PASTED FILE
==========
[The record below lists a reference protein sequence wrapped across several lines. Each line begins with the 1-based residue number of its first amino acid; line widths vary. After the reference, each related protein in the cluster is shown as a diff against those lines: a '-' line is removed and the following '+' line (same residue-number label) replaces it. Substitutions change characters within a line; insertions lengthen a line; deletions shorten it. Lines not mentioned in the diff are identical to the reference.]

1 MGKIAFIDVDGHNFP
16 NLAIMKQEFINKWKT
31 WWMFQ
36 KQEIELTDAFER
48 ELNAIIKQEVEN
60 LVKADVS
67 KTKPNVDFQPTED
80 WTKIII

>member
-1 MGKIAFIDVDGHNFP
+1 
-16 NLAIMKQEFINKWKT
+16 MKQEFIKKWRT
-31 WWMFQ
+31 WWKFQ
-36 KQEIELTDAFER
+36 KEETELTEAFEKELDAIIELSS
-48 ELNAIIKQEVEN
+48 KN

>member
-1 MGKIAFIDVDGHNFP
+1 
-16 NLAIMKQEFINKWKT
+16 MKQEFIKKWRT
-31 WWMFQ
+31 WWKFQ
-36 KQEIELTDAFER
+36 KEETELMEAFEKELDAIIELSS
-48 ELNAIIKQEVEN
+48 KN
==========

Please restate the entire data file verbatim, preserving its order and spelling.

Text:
[The record below lists a reference protein sequence wrapped across several lines. Each line begins with the 1-based residue number of its first amino acid; line widths vary. After the reference, each related protein in the cluster is shown as a diff against those lines: a '-' line is removed and the following '+' line (same residue-number label) replaces it. Substitutions change characters within a line; insertions lengthen a line; deletions shorten it. Lines not mentioned in the diff are identical to the reference.]

1 MGKIAFIDVDGHNFP
16 NLAIMKQEFINKWKT
31 WWMFQ
36 KQEIELTDAFER
48 ELNAIIKQEVEN
60 LVKADVS
67 KTKPNVDFQPTED
80 WTKIII

>member
-1 MGKIAFIDVDGHNFP
+1 
-16 NLAIMKQEFINKWKT
+16 MKQEFIKKWRT
-31 WWMFQ
+31 WWKFQ
-36 KQEIELTDAFER
+36 KEETELTEAFEKELDAIIELSS
-48 ELNAIIKQEVEN
+48 KN

>member
-1 MGKIAFIDVDGHNFP
+1 
-16 NLAIMKQEFINKWKT
+16 MKQEFIKKWRT
-31 WWMFQ
+31 WWKFQ
-36 KQEIELTDAFER
+36 KEETELMEAFEKELDAIIELSS
-48 ELNAIIKQEVEN
+48 KN